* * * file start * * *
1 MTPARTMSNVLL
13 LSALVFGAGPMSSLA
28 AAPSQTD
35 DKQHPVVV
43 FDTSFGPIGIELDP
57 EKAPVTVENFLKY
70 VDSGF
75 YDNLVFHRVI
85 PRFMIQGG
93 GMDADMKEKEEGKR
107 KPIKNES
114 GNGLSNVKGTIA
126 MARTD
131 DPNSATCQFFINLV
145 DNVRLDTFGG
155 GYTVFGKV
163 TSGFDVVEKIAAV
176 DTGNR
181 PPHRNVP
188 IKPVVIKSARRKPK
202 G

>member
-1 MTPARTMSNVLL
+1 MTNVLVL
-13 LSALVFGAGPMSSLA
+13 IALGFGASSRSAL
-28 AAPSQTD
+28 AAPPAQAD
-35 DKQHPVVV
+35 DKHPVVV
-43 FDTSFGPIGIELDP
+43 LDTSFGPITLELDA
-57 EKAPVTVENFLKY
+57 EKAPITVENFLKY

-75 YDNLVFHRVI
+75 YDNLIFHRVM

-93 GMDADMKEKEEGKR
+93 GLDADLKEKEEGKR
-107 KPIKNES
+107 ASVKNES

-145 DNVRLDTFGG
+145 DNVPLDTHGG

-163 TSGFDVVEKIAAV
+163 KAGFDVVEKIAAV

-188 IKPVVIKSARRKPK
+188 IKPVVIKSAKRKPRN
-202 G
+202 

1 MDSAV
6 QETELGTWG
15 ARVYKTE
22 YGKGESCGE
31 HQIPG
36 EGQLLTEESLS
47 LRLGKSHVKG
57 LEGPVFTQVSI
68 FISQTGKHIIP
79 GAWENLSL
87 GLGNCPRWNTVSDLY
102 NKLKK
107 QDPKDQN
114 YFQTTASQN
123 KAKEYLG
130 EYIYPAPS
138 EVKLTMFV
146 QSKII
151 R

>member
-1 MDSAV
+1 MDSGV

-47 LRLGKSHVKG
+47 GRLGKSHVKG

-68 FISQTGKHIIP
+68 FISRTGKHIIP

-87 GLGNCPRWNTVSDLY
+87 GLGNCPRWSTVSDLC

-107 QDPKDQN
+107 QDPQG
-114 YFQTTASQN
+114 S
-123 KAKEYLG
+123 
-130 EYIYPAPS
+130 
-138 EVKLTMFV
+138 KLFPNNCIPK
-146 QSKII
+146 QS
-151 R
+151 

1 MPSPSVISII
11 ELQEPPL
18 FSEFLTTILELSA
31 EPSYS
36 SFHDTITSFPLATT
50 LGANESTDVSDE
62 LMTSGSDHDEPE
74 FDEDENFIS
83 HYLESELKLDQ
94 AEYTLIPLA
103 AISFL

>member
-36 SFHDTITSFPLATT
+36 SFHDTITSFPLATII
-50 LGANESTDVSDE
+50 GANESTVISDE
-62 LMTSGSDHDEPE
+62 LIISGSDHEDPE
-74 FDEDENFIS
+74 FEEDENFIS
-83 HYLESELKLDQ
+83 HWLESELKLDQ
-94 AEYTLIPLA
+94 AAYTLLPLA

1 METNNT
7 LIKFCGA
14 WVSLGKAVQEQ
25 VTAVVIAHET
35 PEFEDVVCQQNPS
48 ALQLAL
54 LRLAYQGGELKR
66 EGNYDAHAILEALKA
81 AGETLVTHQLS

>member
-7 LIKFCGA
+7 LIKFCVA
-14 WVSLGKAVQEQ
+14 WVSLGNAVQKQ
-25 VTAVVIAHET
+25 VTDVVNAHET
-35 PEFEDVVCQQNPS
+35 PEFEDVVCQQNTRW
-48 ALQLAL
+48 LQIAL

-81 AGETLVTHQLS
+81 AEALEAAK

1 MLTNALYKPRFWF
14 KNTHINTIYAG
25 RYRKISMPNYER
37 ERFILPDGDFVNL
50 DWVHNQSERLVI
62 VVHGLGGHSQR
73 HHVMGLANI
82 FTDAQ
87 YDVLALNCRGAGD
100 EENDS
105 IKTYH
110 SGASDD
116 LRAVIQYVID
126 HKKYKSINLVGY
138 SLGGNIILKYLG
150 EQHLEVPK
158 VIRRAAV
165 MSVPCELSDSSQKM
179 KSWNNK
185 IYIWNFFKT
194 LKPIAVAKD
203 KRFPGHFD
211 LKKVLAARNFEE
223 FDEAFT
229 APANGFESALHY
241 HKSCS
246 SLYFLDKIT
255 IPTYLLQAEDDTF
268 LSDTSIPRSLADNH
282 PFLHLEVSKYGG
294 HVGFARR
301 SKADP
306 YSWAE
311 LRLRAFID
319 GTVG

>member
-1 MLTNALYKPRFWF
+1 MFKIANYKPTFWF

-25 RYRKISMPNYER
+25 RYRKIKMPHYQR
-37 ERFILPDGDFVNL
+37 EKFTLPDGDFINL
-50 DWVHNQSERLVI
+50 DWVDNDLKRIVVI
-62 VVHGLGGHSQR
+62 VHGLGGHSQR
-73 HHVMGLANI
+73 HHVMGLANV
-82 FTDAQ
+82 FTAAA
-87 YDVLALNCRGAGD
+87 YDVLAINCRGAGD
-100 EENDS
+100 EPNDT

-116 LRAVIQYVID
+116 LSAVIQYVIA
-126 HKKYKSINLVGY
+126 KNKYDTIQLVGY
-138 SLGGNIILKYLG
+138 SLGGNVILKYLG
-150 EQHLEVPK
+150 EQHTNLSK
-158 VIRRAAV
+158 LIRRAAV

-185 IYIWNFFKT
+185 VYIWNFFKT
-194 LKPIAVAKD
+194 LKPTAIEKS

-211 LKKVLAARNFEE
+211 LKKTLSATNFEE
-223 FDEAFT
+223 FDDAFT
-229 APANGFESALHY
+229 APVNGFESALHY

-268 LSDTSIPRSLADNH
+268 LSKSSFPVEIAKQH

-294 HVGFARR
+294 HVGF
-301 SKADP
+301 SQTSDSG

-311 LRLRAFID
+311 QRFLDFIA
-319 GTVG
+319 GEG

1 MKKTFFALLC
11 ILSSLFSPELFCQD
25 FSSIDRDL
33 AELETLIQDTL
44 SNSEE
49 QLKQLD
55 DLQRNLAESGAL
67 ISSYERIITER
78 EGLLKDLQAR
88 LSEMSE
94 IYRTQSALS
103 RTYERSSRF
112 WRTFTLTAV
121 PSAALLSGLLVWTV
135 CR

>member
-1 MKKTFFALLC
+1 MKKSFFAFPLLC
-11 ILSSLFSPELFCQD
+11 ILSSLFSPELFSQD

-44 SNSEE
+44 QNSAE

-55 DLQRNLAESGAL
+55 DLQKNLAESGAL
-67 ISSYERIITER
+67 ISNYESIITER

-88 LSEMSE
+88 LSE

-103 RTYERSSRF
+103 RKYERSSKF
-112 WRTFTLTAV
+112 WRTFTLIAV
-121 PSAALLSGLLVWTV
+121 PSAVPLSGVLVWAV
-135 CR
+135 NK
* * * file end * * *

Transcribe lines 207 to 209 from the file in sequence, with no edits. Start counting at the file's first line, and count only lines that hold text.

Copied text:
-223 FDEAFT
+223 FDDAFT
-229 APANGFESALHY